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Traumatic Bonding: When You Love Your Abuser

Last Memorial Day weekend, as I was picking out flowers for my mom and dad’s graves, my dad kept coming to my mind:  What flowers would he like?……..Red was always his favorite color, I’ll get some red flowers……I should put a little American flag with his flowers, he would like that…….

There were a lot of scary, unsettling times in my life with my parents, but one thing that stayed pretty consistent was the soft spot I had for my dad.  It sounds odd, because I was terrified of him.

Letting your guard down was never an option.  The smallest thing would trigger a violent rampage.  Yet, I’ve always had an inexplicable fondness for my dad.  There were many times during my childhood when I defended him.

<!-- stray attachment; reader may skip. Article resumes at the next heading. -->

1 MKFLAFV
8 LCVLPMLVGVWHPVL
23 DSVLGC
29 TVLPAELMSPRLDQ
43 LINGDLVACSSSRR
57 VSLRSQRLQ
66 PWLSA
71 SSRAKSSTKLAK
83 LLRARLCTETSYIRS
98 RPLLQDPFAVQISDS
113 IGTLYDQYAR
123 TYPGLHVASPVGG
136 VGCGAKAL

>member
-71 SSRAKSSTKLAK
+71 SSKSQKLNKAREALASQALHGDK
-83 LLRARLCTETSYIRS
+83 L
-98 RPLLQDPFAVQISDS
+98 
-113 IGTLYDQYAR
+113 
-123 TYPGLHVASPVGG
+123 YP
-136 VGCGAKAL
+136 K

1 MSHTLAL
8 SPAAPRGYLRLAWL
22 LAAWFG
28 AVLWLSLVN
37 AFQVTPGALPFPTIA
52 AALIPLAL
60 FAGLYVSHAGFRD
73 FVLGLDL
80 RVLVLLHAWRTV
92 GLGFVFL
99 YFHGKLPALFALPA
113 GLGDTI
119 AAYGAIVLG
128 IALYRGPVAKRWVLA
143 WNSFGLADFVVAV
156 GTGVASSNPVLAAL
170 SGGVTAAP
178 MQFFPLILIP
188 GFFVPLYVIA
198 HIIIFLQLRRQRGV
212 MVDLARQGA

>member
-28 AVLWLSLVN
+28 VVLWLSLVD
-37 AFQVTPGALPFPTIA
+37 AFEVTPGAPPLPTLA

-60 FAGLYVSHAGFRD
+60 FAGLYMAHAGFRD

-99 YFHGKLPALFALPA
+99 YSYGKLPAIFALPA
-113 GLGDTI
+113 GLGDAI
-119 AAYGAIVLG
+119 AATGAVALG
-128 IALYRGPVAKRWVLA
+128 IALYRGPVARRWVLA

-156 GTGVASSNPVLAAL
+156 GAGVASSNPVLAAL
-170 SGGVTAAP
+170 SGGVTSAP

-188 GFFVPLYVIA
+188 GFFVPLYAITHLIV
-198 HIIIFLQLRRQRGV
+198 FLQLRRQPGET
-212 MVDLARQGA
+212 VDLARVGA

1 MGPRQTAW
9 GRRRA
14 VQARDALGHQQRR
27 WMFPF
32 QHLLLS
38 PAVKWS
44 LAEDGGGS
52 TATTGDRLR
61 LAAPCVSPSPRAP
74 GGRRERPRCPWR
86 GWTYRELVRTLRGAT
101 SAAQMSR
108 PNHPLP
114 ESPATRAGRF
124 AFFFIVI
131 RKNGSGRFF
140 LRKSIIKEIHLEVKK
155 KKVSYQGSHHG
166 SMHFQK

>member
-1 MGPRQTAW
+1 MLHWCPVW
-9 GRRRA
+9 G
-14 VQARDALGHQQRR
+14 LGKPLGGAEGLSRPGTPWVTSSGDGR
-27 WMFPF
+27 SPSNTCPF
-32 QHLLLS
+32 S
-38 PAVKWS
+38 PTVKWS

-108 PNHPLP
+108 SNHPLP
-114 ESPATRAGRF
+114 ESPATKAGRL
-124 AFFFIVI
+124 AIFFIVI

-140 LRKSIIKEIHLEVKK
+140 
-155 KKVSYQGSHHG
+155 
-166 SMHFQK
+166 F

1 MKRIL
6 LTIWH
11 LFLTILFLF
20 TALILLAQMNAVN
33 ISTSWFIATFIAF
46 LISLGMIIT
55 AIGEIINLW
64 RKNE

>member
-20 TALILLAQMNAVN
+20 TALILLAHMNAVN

Reality is:  he was not only a conscienceless sociopath, he was also a child molester.  I know this.  I should say my brain knows this, because it never quite reached my heart.

How can two totally incompatible feelings exist about the same person?  This confused me a lot until I learned about traumatic bonding (also referred to in some cases as Stockholm Syndrome).

Human children are biologically designed to attach to parental figures.  Since both my parents were sociopaths and I didn’t have any other adults in my life, I subconsciously picked my dad as the lesser of two evils.

There were rare moments when I’d tell a joke and my dad would laugh, or I’d say something that would make him smile.  Or, he occasionally fixed air conditioners for extra money and he’d let me tag along.  I lived and breathed for those moments. I still remember how good it made me feel to see signs of acceptance from him!

That was the reason I never spoke a word to anyone about our abuse growing up.  Not only was I terrified of my dad, but if I “ratted” on him, I would lose his “acceptance” forever.   In my eyes, that was the equivalent of being left completely and utterly alone in the world.